Will America Ever Close Its Racial Wealth Gap?
The black community owned 0.5 percent of America’s wealth at the end of slavery, and today that number has barely increased. A typical white household is 10 times wealthier than a typical black household, and the racial wealth gap is growing.
So what is the solution? Scholars Sandy Darity and Mehrsa Baradaran argue it lies beyond income and education. Policymakers must turn attention to increasing black families’ wealth through reparation programs, eliminating barriers to home ownership and increasing access to capital.
Host Frank Stasio talks with law professor Mehrsa Baradaran about her new book “The Color of Money: Black Banks and the Racial Wealth Gap” (Belknap Press of Harvard University Press/ 2017). In it Baradaran argues the idea that black Americans can fix the wealth gap on their own is not only flawed, but also ignores the history of discriminatory policies that robbed black families of their capacity to build wealth in the first place.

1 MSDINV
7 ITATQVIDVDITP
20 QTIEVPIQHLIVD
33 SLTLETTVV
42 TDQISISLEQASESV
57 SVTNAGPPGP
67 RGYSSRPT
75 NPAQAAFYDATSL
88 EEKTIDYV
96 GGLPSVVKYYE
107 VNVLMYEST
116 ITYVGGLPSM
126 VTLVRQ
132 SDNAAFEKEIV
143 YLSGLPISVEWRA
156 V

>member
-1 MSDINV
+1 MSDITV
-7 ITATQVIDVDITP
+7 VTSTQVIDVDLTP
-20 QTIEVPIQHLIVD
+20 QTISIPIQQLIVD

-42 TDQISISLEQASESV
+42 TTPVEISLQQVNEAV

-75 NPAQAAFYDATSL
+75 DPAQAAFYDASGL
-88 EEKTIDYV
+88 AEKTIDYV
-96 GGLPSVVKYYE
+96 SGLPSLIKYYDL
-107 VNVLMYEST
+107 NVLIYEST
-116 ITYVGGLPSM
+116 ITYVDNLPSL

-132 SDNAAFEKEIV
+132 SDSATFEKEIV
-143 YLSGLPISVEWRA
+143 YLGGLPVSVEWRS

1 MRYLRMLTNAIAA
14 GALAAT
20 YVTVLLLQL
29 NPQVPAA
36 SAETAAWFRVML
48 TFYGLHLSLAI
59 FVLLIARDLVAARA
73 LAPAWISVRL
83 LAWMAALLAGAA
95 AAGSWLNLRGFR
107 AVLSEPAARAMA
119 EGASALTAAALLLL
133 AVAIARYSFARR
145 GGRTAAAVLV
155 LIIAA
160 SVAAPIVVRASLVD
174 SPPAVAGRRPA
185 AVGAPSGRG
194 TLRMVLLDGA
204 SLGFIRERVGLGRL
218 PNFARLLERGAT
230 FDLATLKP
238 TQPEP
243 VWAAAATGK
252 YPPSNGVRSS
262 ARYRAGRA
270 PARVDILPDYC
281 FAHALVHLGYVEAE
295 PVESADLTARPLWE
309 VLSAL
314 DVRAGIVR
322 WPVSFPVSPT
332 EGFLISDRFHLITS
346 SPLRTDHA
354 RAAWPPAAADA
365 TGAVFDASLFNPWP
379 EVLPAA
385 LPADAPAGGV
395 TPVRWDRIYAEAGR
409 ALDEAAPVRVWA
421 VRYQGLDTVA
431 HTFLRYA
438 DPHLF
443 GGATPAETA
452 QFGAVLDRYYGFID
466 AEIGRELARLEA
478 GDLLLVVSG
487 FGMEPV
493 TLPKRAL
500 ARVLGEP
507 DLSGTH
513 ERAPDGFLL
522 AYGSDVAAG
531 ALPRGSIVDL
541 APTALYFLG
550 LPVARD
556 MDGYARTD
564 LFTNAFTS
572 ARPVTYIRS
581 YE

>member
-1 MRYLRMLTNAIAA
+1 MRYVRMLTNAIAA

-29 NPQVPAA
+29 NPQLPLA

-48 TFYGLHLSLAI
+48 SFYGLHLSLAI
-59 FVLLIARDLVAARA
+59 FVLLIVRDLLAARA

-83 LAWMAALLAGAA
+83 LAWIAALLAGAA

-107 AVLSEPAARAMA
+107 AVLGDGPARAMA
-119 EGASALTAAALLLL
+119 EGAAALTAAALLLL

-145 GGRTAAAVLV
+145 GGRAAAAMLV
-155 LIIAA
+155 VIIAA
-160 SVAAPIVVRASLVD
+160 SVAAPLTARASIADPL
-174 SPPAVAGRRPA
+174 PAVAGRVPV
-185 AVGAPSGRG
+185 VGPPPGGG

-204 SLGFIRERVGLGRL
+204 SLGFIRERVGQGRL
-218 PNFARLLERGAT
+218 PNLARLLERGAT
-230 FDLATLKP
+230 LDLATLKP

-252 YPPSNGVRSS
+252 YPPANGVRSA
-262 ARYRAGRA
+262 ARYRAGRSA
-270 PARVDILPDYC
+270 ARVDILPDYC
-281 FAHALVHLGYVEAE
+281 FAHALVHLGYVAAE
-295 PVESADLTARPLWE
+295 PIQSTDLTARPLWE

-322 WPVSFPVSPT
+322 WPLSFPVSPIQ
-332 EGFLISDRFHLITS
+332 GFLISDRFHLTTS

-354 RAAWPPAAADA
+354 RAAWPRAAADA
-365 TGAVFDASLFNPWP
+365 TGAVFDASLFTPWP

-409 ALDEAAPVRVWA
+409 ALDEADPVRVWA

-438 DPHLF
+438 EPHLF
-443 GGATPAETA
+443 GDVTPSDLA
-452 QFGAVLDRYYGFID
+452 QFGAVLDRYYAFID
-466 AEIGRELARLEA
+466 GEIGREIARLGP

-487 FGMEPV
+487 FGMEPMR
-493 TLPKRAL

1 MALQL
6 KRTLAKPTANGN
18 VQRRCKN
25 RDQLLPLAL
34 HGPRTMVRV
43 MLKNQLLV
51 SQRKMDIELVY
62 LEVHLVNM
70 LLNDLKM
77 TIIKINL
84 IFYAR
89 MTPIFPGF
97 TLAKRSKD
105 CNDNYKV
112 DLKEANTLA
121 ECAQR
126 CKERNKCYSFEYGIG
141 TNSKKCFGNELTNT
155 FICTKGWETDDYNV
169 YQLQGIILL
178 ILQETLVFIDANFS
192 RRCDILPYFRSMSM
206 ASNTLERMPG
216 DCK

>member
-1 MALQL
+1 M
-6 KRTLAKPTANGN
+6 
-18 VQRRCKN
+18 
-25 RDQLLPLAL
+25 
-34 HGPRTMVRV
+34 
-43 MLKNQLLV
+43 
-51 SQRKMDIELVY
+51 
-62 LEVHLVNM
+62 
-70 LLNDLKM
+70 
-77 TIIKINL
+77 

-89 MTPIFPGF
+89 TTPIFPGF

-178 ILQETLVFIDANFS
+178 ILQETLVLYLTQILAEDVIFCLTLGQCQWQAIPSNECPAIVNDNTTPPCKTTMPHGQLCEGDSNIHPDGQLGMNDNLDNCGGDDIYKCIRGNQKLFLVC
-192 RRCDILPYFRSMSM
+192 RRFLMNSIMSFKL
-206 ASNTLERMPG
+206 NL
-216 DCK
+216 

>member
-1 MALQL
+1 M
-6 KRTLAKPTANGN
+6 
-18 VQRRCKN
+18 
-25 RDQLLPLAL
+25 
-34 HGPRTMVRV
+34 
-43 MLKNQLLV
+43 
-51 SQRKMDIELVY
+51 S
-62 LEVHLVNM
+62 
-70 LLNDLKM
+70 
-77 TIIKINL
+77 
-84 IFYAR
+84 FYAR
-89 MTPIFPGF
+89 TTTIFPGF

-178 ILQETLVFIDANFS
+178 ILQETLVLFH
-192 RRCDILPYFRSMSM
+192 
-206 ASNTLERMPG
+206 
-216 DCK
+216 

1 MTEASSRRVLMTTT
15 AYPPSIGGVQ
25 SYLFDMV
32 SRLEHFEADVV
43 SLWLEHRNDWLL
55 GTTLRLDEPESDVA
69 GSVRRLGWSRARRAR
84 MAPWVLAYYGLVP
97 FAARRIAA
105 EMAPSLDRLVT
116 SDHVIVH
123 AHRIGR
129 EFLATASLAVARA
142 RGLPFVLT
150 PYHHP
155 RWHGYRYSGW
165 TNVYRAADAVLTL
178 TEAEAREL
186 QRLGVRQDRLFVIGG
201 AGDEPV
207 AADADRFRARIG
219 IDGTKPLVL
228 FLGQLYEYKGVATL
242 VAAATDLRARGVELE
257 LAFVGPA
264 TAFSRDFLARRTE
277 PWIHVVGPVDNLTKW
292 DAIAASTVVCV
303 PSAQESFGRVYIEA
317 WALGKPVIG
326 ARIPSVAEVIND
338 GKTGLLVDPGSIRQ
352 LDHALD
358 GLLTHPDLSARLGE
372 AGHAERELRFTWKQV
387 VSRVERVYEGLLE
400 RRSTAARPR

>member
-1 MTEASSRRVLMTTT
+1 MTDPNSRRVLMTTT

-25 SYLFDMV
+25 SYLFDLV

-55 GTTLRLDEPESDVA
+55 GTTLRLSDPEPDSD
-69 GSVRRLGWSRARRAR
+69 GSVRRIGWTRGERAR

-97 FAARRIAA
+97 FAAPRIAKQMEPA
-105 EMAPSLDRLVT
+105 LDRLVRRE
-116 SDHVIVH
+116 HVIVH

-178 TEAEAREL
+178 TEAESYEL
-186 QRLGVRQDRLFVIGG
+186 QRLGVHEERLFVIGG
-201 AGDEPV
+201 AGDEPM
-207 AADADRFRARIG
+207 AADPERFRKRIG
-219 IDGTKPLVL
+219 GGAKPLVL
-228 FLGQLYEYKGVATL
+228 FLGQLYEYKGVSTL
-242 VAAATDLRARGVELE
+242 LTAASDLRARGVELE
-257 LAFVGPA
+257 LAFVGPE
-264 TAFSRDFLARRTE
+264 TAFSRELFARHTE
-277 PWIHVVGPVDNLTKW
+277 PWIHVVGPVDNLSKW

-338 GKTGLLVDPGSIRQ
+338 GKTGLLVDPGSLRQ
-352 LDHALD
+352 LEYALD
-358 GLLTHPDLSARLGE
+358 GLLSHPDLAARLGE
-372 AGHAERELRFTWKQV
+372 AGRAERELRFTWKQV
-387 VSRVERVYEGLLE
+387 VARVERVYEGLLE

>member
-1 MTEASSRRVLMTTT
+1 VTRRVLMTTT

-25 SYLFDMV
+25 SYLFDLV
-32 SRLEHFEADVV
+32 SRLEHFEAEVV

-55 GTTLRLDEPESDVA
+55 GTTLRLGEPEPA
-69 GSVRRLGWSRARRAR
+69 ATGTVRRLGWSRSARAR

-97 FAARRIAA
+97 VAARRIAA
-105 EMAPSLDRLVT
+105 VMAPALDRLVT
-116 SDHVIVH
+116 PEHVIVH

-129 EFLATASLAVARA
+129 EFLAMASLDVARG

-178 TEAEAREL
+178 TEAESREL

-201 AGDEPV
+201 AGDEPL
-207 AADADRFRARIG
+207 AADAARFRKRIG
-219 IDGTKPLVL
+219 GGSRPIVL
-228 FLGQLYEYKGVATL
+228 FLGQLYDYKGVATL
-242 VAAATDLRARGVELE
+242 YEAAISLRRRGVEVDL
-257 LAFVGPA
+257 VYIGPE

Darity, director of the Samuel DuBois Cook Center on Social Equity at Duke University, discusses his work on reparations and policy ideas to close the racial wealth gap. The two speak at an event at the University of North Carolina School of Law on Tuesday, Feb. 27 from 4:15 p.m. to 7 p.m.
Learn more here.